The art was a plein air session with a wonderful watercolor teacher, Connie Adams. Connie helps me to loosen up, get bold and better understand the movement of paint and water. She is positive, a great teacher and alot of fun to work with.

Ferns in the forest on Maui HawaiiThe nature part of the day was sublime. I do not remember ever feeling as connected to nature as I did on this day. We were taken up into the Waikamoi Preserve with East Maui Watershed Partnership. Our lovely guide, Cat, was a fountain of knowledge. I was able to ask a lot of questions to identify plants and took notes as we hiked.

At one point, we all found our quiet zone to observe and experience the amazing native forests of Hawaii. I felt ancient, like I had gone back in time. Nothing else existed on this peaceful and sunny day in the forest of Old Hawaii. I heard and saw the Apapani bird flitting around in the Ohia trees with the forest floor covered in inches thick of brilliant colored moss. The only sounds were the buzzing of the insects and bird songs. This rich experience really brought home why so many folks dedicate themselves to protecting our forest preserves. I do understand this passion and want to do what I can to support these efforts.

Connie Adams, painting teacher and guide on Maui Hawaii Cherie next to a Koa Tree on Maui Hawaii

The East Maui Watershed Partnership sponsors an art show every year, the "Malama Wao Akua " show. It hangs at the wonderful Viewpoints Gallery in Makawao. The theme and subject matter is "the protection of Maui County's native species and native habitats from ridge to reef and the efforts to protect them."

I am inspired and have been working on a piece for a few weeks now. A small group of artists were taken up into the Waikamoi Preserve for inspiration and to experience the forest. I feel very grateful and privileged to have participated in this day.

Twin trees in the Maui forestThe native forests of Hawaii need our help and protection. Remember all the volunteer opportunities available to preserve our unique aina. Visitors to Hawaii will be able to go to places few can go in these environmental volunteer programs.

I hope to be able to go and paint in another special gem of Hawaii's flora and fauna this coming weekend.

Here's to finding your passion!!!, and making the most of it.........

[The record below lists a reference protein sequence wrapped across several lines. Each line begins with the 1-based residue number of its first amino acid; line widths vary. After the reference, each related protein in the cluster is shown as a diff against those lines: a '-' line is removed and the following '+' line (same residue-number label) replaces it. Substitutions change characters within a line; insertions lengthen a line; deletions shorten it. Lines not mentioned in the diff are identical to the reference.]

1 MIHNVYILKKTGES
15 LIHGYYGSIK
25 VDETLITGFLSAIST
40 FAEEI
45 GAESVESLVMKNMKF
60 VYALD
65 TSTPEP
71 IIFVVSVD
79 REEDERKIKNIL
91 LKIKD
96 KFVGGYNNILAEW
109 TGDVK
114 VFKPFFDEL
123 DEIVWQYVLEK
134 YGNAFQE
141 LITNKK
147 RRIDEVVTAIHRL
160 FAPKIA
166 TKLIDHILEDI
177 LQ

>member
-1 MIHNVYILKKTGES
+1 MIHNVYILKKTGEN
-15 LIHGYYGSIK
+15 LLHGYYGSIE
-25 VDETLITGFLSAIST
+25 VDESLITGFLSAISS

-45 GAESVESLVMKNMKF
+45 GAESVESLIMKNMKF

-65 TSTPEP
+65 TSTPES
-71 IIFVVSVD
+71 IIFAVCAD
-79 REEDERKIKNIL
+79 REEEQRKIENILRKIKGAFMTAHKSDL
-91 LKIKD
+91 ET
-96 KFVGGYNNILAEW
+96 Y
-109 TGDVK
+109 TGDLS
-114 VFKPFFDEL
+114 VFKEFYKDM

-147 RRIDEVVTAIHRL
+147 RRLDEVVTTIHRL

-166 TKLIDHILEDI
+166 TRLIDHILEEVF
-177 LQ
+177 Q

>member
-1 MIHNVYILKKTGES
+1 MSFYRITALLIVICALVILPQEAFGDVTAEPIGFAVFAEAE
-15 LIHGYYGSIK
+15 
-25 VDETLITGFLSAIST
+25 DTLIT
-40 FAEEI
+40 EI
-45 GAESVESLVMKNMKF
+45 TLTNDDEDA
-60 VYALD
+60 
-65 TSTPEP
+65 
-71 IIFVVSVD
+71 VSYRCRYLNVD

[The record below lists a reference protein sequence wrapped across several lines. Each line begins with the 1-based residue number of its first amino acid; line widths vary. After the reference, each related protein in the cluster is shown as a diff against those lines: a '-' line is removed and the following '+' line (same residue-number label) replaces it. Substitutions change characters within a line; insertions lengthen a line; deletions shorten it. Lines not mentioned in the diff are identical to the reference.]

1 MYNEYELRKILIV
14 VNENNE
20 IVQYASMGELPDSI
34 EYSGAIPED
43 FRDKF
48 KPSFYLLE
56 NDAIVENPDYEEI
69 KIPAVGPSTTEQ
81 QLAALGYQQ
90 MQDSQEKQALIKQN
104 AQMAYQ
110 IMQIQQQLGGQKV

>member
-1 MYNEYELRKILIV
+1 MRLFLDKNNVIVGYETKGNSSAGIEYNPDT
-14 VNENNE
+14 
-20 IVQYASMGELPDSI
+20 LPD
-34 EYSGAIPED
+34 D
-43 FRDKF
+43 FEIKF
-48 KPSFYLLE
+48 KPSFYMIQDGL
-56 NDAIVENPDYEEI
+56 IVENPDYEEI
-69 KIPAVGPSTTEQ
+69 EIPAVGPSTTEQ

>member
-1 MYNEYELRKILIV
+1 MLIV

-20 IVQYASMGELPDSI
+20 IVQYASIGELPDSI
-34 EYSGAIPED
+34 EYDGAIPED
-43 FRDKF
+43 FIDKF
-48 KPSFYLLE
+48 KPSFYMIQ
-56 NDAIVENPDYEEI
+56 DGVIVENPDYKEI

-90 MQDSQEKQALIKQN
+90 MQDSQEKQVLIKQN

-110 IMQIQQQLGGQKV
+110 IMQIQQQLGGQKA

Aloha for now,


Monday, August 17, 2009

Maui Tahiti Fete '09

Musicians at the Tahaitian Dance and Drumming Competition


Heiva I Maui was even more fun that I thought it would be. I had a great time at the 12th Annual Tahaitian Dance and Drumming Competition held in Wailuku this past weekend. The dancers, adorable age 3 to elegant Kupuna over 50, were vibrant and very entertaining.

Costumes of the competitors were captivating and colorful with peacock feathers, flowers, and bright prints. The headress were over the top with the shredded Niu, coconut fibers crowning long and wild flowing hair.

Hawaiian woman dancer at the Tahaitian Dance and Drumming CompetitionOne of the dancers looked like she was standing under a waterfall with her headress fibers. I especailly enjoyed her beautful smile and ocean colors.

The beating drums and wild hip shaking certainly set the mood for good time. Tahitian dancers must be quite strong, the blur of hip shaking while raising and lowering is not something everyone can do. I imagine a fair amount of training is involved.

Male Dancer at the Tahaitian Dance and Drumming CompetitionI don't know all the critera for judging, maybe how much you smiled and blushed? The male dancers do a lot of jumping and chest thumping, and they were pretty easy on the eyes. The solo competitors were rivetting, and I really enjoyed the music for the groups. It was exciting and uplifting. I'm going music hunting as soon as I get a chance.

Crafts for sale at the Maui Tahiti Fete 2009Polynesian crafters were selling their wares outside the competition. Wooden drums, Tahitian black pearls, shell belts, coconut earings and beautiful Polynesian clothing enticed everyone to pull out their wallets. Unique quality crafts at excellent prices were certainly crowd pleasers at this event.

I had a great time, and I know I'll make it a point to come down to next year's Tahiti Fete.

A Dancing woman at the Tahaitian Dance and Drumming CompetitionWe're moving towards the close of summer....seems to be flying by now. Here's to enjoying the last few weeks of soft summer season. Hope the weather is beautiful, wherever you are!

Aloha for now,